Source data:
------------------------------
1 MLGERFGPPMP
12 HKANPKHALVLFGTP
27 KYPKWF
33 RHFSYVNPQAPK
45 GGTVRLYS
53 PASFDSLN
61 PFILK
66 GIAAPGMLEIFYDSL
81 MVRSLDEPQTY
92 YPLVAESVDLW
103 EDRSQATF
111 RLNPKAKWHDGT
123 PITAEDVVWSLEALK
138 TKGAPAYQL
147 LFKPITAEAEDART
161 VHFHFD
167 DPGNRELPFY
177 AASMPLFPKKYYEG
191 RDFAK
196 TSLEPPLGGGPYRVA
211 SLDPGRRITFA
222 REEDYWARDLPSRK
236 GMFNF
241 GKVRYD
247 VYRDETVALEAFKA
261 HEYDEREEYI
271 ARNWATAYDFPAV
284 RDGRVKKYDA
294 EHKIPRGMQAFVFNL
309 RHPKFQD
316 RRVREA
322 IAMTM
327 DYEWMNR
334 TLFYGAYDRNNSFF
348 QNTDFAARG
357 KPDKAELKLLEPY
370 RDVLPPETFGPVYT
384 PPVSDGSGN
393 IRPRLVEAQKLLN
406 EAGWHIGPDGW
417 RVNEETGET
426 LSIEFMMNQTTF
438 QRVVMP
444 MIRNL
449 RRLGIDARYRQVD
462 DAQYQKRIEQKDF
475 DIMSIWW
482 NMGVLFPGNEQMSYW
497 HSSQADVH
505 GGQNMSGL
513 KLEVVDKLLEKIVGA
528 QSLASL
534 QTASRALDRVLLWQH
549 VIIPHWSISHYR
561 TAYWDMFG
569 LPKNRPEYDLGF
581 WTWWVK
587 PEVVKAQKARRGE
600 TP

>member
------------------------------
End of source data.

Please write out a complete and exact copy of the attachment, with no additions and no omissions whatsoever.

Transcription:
1 MLGERFGPPMP
12 HKANPKHALVLFGTP
27 KYPKWF
33 RHFSYVNPQAPK
45 GGTVRLYS
53 PASFDSLN
61 PFILK
66 GIAAPGMLEIFYDSL
81 MVRSLDEPQTY
92 YPLVAESVDLW
103 EDRSQATF
111 RLNPKAKWHDGT
123 PITAEDVVWSLEALK
138 TKGAPAYQL
147 LFKPITAEAEDART
161 VHFHFD
167 DPGNRELPFY
177 AASMPLFPKKYYEG
191 RDFAK
196 TSLEPPLGGGPYRVA
211 SLDPGRRITFA
222 REEDYWARDLPSRK
236 GMFNF
241 GKVRYD
247 VYRDETVALEAFKA
261 HEYDEREEYI
271 ARNWATAYDFPAV
284 RDGRVKKYDA
294 EHKIPRGMQAFVFNL
309 RHPKFQD
316 RRVREA
322 IAMTM
327 DYEWMNR
334 TLFYGAYDRNNSFF
348 QNTDFAARG
357 KPDKAELKLLEPY
370 RDVLPPETFGPVYT
384 PPVSDGSGN
393 IRPRLVEAQKLLN
406 EAGWHIGPDGW
417 RVNEETGET
426 LSIEFMMNQTTF
438 QRVVMP
444 MIRNL
449 RRLGIDARYRQVD
462 DAQYQKRIEQKDF
475 DIMSIWW
482 NMGVLFPGNEQMSYW
497 HSSQADVH
505 GGQNMSGL
513 KLEVVDKLLEKIVGA
528 QSLASL
534 QTASRALDRVLLWQH
549 VIIPHWSISHYR
561 TAYWDMFG
569 LPKNRPEYDLGF
581 WTWWVK
587 PEVVKAQKARRGE
600 TP

>member